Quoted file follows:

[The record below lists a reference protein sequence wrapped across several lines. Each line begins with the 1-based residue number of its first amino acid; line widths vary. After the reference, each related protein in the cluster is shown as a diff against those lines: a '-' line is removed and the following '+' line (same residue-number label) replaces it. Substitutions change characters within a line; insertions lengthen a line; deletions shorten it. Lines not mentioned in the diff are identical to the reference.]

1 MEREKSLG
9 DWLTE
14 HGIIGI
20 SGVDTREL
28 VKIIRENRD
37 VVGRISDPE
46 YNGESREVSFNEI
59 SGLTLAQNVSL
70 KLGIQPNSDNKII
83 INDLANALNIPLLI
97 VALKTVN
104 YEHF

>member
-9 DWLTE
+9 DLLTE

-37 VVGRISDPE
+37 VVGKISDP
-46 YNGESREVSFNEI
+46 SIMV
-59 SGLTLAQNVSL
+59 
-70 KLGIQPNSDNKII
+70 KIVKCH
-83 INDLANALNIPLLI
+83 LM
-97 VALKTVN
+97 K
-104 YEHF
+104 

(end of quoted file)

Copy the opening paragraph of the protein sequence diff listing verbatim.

[The record below lists a reference protein sequence wrapped across several lines. Each line begins with the 1-based residue number of its first amino acid; line widths vary. After the reference, each related protein in the cluster is shown as a diff against those lines: a '-' line is removed and the following '+' line (same residue-number label) replaces it. Substitutions change characters within a line; insertions lengthen a line; deletions shorten it. Lines not mentioned in the diff are identical to the reference.]